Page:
Paula Boyton has never flown with her pet sea lion, but she’s never flown without him, either. Earlier this week Paula filed a discrimination suit against the airline Lineair, for having prevented her emotional support animal from boarding a flight destined for Hawaii via San Francisco. Paula has owned her miniature sea lion, Sparky, for 2 years now. She actually doesn’t like to use the word “own,” she tells me, “our relationship is too symbiotic.”
Paula brings Sparky practically everywhere she goes. “The salon, the grocery store, the deYoung,” Paula explains, “granted I’ve never tried to to fly with him before, but Sparky and I are joined at the flipper, as I like to say,” Paula chuckles to herself. “So you can imagine, I was just horrified when they told me that I couldn’t bring Sparky to Hawaii. He’s a miniature sea lion for crying out loud.”
Later when I spoke with Larry Blonski, spokesperson for Lineair, he was quick to comment that “when Ms. Boyton says ‘miniature,’ keep in mind that the animal in question still weighs in excess of 200 pounds…”
Larry is definitely correct about Sparky’s weight. He is a hefty animal. But then again, male California sea lions like Sparky have an average weight of 660 pounds. So, relatively speaking, Sparky qualifies as rather miniature.
I asked Paula how she ended up with Sparky.
“So, it was a super rainy day at Pier 39. And, you know, I was down there watching the sea lions like I usually do, and then I spotted him. Sitting there all alone, away from the rest of the sea lions. And you know, sea lions are like crazy social animals, so I could tell just right away, he wasn’t gonna' make it… I just couldn’t bear to leave him alone. There was something in his eyes that screamed, help! ...so I guided Sparky back to my Prius with a trail of sardines. He basically imprinted on me right away.”
Paula’s kinship with sea lions runs deep. She explains, “Sparky, he was so small. He gives me so much comfort. I think it's because we both have so much in common. Small people in a family of giants… like me with my family, it's always been hard to measure up.”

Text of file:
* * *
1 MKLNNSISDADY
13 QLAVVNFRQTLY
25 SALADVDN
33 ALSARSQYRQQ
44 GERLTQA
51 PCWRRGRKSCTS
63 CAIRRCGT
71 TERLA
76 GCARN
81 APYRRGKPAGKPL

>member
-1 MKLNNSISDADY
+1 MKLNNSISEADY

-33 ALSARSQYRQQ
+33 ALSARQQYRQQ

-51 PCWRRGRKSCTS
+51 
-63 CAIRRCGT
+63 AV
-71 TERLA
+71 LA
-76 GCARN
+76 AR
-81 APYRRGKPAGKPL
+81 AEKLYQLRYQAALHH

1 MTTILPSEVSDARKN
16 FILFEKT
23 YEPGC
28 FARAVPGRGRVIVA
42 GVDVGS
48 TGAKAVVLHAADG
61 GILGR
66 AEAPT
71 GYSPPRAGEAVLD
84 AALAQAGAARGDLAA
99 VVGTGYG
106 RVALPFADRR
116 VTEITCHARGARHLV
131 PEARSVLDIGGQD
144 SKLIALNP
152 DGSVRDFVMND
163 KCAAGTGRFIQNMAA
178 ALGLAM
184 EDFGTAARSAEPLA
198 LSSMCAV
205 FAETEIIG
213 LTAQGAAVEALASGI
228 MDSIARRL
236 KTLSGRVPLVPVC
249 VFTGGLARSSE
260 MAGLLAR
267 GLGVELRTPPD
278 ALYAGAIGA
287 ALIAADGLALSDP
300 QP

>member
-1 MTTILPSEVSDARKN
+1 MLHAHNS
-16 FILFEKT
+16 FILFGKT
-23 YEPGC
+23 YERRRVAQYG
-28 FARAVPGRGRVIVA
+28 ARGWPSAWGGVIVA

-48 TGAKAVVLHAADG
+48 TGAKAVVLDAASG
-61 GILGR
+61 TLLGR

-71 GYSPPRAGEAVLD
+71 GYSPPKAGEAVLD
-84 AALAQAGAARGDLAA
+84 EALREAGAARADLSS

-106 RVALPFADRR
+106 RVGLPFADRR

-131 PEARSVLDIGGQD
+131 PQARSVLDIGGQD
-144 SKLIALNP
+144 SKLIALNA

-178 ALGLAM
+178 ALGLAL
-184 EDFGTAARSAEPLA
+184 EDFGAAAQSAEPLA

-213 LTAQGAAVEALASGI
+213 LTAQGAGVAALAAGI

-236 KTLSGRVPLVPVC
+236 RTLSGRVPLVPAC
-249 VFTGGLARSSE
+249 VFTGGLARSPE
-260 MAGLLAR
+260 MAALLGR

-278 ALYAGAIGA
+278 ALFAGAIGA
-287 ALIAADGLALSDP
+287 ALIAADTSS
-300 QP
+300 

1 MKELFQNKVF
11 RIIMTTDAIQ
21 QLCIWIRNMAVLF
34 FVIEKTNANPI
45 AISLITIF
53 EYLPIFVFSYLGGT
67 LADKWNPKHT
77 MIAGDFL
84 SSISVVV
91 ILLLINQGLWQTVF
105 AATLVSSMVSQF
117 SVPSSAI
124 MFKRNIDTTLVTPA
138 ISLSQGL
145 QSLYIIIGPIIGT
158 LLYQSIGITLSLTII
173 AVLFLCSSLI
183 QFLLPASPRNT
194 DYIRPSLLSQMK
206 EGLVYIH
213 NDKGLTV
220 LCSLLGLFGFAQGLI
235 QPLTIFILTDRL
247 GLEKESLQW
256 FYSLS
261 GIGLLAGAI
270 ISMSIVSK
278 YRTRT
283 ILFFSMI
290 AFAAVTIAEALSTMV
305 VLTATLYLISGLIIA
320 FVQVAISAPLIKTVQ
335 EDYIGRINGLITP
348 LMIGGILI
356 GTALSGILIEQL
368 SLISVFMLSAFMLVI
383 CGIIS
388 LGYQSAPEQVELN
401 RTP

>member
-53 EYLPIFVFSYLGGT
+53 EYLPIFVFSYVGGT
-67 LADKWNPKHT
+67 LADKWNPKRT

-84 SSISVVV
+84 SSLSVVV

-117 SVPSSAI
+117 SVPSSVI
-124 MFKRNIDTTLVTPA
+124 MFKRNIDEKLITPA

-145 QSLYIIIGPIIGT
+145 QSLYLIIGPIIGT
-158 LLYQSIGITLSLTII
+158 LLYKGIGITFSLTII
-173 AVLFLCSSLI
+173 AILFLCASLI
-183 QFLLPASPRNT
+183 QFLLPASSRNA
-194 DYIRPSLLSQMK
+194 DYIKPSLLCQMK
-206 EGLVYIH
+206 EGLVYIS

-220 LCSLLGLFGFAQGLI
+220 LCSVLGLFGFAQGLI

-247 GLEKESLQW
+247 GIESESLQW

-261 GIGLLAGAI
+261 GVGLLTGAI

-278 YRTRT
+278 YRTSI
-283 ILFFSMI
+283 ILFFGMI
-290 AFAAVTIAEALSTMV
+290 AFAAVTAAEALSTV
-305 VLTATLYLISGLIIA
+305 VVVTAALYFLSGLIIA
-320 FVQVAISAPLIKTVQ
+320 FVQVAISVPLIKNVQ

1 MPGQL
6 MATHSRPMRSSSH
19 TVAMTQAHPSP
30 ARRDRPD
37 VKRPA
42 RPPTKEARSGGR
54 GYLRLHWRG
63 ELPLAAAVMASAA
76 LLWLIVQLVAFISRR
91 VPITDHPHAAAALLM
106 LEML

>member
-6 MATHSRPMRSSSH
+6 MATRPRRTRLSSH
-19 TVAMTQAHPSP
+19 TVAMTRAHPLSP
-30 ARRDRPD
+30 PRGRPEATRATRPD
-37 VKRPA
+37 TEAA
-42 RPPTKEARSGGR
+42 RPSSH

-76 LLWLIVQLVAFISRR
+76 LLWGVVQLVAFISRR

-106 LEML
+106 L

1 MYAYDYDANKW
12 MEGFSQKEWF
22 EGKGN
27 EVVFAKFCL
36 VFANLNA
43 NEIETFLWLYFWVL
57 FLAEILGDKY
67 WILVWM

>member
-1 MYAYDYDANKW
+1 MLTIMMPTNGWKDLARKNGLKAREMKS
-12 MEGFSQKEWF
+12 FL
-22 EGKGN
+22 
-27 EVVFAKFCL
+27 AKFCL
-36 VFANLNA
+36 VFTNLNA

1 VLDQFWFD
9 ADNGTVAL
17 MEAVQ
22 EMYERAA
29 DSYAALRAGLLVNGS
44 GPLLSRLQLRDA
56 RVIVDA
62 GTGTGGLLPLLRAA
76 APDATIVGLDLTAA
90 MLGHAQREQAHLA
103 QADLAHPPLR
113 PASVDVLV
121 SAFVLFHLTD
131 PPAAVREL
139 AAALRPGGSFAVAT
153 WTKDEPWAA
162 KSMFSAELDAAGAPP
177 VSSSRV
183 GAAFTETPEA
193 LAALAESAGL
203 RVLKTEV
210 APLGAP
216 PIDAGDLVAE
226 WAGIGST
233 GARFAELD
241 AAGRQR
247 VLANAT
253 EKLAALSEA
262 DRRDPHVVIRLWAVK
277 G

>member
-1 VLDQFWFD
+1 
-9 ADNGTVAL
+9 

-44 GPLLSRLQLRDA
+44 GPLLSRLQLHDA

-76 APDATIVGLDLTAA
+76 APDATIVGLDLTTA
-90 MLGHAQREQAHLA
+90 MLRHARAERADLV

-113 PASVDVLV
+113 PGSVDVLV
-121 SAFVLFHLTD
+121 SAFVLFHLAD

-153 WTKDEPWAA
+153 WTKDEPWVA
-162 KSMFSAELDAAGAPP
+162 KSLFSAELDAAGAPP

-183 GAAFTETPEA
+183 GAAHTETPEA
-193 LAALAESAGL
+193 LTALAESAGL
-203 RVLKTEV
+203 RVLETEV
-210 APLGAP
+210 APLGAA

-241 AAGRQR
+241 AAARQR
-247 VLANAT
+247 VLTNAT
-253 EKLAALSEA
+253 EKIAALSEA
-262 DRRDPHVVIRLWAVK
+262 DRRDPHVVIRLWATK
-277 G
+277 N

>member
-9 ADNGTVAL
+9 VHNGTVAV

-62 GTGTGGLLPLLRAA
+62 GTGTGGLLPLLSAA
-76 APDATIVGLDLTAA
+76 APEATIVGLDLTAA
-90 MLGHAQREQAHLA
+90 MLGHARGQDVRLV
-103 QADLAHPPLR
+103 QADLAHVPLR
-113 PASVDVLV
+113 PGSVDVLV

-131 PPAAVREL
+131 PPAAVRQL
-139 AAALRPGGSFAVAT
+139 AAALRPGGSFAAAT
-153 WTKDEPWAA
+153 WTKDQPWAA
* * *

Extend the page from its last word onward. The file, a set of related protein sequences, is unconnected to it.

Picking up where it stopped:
Paula comes from a long line of sea lion trainers. Since the late 1800s, the Boytons have been in the business of aquatic circus. Both her father and grandfather were sea lion trainers. “My grandfather, he used to say, ‘baby girl, sea lions are in our blood,’” Paula’s grandfather created the first amusement park in North America at Coney Island called “the Sea Lion Park.”
He performed daily shows at the park until an unfortunate work-related accident claimed his right hand in 1905. Paula reassures me, however, "after that day, he just became more reliant on sea lions to help him around the house. It strengthened his bond, really”
Today the Boytons are moguls in the lotion industry. “Have you tried our product, Sea Lion Lotion?” Paula asks me. “My dad invented it in the 80s. Just look at my feet, see, no calluses–lotion just dissolves them off. It's so versatile. Its very popular as an industrial solvent you know. When I think about everything sea lions have done for my family over the years… I’m sorry, I’m getting choked up.”
Sparky is much more than a pet for Paula. He connects her with family legacy. Paula claims that Lineair’s decision regarding Sparky violates the Air Carrier Access Act of 1986 (ACAA). Which states “Carriers shall permit a service animal to accompany a qualified individual with a disability in any seat in which the person sits, unless the animal obstructs an aisle or other area that must remain unobstructed in order to facilitate an emergency evacuation.”
Paula claims that being separated from Sparky causes her extreme emotional distress, and constitutes a disability. But her distress aside, Lineair defends their decision on the basis that Sparky could not fit on Paula’s lap, and therefore would create unsafe evacuation conditions in case of an emergency landing. Paula had this to add. “That’s b******t. I fit Spark in my Prius, I sure as hell could have fit him on my lap. Plus there were open seat on the flight.”
And if that is in fact true, it would appear that the ACAA is on Paula’s side. It provides that “if a service animal cannot be accommodated at the seat location of the qualified individual with a disability whom the animal is accompanying, the carrier shall offer the passenger the opportunity to move with the animal to a seat location, if present on the aircraft, where the animal can be accommodated, as an alternative to requiring that the animal travel with checked baggage.”
In other words, on a flight with open seats, Sparky may deserve a spot, legally speaking. And as for those safety concerns? Paula remains skeptical. “I don’t buy this emergency evacuation line for a second,” Paula says, “we were flying to Hawaii, if we crashed, it would be in the ocean. And if that happened, people would be praying she was aboard. With her training, Sparky would be the freakin’ Simon Birch of sea lions.”
When I spoke with Larry Blonski of Lineair, he rattled off a number of reasons why a sea lion can’t come on a plane. “This may come as a surprise,” Larry explains, “but there is very little research on the effects of altitude on sea lions… Like what if the recycled air dried out the animal's skin? We can’t have our attendants running a bucket brigade of complimentary water cups for the duration of the flight.”
Ultimately, Larry had only this to say in response to the lawsuit. “Look, it's simple really. Our argument is that… it's a sea lion”